Thank you, Doug. I can't help but laugh with your -- about the overall question, not that I'm making fun of the question. I just -- it's a long -- it's a serious progress in a year. But to answer your question, legitimately, I would say it has two -- if you look at the long-term growth, I won't give you a number. I think it's very difficult to do it. What you can safely assume is our ambition is to remain a top-tier performer, especially when you look at the organic growth, right? So we have now, for the last 2, three quarters on a stacked basis, been market plus, and our margins remain at the high end of the industry. So that's our ambition, right? So I mean, that's what I'll tell you. Is it 4%, 5%, 6%? I don't know. But if it's 4%, we have the ambition to be higher than 4%. If it's 5%, higher, and you can go on from there. But there are two drivers that make me confident -- actually, three drivers that make me confidence that we can be at the higher end of the market. Number one, we've put a very solid team together with experienced leaders who have shown in the past that they can execute very well above market -- on the above-market growth. And they have experience in, of course, conducting transformations and integrations. So I feel very good about the team we've put together.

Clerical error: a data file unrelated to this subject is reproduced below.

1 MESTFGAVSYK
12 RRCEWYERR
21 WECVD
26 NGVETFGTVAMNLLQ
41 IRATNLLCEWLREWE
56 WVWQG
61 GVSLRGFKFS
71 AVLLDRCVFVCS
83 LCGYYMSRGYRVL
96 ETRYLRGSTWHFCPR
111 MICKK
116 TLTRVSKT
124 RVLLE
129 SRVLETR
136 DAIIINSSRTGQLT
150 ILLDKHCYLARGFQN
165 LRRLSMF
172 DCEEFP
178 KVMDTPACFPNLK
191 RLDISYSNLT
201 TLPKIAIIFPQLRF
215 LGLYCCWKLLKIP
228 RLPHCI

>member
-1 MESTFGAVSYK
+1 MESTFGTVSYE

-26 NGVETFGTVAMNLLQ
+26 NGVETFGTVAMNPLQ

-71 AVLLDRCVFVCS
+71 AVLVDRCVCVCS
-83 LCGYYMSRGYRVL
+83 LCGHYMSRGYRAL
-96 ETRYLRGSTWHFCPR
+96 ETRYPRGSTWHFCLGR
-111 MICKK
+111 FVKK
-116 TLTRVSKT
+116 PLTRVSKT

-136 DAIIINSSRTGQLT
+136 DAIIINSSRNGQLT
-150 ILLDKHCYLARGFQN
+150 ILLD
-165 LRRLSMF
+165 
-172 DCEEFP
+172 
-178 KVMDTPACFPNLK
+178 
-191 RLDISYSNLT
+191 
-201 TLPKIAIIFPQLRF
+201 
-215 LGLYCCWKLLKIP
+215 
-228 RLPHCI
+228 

Second, we're starting to develop a rhythm in our execution, and you end up seeing the results, but we see a lot of leading indicators. And I've tried to give you some color around the different initiatives. And these are initiatives that should help us in the longer term. The LC replacement initiative has changed the way we work at Waters or probably brought us back to where Waters started a long time ago in looking at each and every replacement initiative and diligently going after it through our CRM channel. That's a long-term improvement and execution. E-commerce, last year, at the same time, we were less -- less than 20% of our consumables went through the e-commerce channel. Today, that number is in excess of 25%. That's in less than a year. And there is a long runway ahead of us in seeing the benefit of that execution. We've started to tap into newer customer segments. And again, I mean I was pretty open about how underweighted we were in the CRO, CDMO, food testing segments in China. And there, we've just started to hit the stride. And you can see on a 2-year stack basis, that's 60% growth. On a 1-year stack basis, that's a 40% growth in the same channel. And we are seeing our value proposition resonate very well with our customers. Our sales teams are super excited about what we're hearing from our customers.